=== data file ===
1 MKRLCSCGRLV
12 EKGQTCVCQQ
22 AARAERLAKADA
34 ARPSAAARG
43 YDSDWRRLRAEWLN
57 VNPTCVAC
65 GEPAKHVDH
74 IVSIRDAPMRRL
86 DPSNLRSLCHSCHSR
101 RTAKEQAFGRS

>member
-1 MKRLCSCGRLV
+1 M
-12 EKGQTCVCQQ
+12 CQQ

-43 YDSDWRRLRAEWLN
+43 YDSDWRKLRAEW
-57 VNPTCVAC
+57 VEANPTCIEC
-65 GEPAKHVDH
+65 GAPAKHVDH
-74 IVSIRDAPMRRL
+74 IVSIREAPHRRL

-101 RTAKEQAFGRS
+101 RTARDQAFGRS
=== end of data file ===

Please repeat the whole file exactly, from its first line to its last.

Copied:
1 MKRLCSCGRLV
12 EKGQTCVCQQ
22 AARAERLAKADA
34 ARPSAAARG
43 YDSDWRRLRAEWLN
57 VNPTCVAC
65 GEPAKHVDH
74 IVSIRDAPMRRL
86 DPSNLRSLCHSCHSR
101 RTAKEQAFGRS

>member
-1 MKRLCSCGRLV
+1 M
-12 EKGQTCVCQQ
+12 CQQ

-43 YDSDWRRLRAEWLN
+43 YDSDWRKLRAEW
-57 VNPTCVAC
+57 VEANPTCIEC
-65 GEPAKHVDH
+65 GAPAKHVDH
-74 IVSIRDAPMRRL
+74 IVSIREAPHRRL

-101 RTAKEQAFGRS
+101 RTARDQAFGRS